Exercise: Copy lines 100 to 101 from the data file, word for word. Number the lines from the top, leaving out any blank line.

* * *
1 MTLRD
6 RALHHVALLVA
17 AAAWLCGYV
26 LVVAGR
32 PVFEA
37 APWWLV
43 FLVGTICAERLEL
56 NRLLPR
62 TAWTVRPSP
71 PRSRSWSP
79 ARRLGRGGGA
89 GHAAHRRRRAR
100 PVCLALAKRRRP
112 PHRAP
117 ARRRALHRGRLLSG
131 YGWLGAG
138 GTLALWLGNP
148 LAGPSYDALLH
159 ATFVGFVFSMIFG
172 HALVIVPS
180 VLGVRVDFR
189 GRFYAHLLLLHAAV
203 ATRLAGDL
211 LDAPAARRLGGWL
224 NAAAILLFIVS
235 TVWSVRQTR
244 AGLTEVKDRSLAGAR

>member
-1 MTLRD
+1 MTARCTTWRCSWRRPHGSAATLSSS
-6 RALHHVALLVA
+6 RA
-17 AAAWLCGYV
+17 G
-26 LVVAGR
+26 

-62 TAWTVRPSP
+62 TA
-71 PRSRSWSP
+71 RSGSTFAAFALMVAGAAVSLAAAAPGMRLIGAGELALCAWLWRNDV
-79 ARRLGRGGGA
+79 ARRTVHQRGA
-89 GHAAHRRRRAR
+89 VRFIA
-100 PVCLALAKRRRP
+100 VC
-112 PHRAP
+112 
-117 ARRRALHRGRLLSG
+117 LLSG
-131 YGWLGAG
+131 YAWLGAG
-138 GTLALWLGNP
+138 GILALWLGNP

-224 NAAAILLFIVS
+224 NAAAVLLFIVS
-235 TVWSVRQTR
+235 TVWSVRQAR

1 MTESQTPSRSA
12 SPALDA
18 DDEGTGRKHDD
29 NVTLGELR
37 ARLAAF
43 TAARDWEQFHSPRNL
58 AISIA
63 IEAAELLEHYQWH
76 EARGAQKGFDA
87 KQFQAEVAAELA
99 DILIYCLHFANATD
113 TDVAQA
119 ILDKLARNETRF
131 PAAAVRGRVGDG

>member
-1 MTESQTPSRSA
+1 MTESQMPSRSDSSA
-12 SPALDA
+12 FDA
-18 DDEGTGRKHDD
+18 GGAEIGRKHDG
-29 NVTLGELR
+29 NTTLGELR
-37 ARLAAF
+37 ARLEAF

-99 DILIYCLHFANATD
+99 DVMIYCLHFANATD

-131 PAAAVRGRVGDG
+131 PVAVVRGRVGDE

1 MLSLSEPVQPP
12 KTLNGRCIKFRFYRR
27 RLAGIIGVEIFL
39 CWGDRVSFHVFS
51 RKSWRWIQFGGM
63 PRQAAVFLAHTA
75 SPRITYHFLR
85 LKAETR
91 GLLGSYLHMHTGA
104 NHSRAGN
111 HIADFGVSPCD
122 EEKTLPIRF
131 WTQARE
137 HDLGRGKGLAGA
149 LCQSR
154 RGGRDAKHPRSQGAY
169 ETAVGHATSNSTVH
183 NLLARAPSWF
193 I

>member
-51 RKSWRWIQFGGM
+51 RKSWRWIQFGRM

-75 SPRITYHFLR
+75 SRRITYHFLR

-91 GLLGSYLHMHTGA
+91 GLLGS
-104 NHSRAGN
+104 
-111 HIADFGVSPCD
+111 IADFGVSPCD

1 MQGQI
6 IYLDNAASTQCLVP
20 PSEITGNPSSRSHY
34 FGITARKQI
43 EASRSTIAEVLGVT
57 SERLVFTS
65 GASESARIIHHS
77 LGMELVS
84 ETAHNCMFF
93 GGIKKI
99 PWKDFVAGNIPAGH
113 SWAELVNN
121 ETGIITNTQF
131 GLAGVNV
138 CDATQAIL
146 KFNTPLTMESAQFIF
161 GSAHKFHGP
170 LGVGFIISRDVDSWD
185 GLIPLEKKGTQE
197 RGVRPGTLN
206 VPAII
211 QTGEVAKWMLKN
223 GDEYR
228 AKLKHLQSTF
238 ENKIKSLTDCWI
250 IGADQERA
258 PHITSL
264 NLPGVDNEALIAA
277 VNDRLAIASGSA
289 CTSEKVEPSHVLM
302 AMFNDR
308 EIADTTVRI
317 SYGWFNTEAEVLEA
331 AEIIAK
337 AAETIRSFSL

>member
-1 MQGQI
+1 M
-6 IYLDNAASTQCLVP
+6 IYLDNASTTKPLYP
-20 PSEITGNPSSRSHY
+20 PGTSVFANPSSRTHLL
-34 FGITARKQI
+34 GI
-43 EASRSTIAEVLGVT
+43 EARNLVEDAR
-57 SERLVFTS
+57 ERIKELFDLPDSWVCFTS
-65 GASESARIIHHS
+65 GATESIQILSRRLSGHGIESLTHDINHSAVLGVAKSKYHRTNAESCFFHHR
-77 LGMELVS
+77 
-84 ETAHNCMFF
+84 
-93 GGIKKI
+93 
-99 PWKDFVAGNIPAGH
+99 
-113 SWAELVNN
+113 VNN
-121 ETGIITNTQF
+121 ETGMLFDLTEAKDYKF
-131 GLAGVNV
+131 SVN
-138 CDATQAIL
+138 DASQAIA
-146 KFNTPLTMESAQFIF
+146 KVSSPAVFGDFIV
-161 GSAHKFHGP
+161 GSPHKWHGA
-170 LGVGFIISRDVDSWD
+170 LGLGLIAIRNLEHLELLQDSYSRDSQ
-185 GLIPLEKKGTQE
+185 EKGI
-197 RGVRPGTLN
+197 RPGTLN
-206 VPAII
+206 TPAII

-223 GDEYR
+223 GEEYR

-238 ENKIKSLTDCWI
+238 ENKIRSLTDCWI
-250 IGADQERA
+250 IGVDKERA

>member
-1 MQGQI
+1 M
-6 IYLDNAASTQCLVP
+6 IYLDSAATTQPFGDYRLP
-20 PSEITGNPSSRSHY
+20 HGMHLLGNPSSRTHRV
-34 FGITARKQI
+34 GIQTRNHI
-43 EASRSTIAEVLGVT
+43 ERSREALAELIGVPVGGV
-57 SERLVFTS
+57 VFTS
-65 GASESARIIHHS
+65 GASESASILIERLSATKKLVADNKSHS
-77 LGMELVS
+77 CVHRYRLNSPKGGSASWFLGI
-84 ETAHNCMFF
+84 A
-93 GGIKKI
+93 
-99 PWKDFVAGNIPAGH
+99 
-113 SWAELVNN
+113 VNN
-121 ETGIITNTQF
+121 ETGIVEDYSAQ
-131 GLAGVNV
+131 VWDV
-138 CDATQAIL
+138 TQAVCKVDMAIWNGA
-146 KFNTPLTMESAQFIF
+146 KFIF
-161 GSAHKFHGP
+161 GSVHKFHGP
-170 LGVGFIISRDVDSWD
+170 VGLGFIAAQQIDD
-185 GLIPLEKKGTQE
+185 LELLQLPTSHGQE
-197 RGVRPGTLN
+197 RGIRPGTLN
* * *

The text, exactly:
131 WTQARE
137 HDLGRGKGLAGA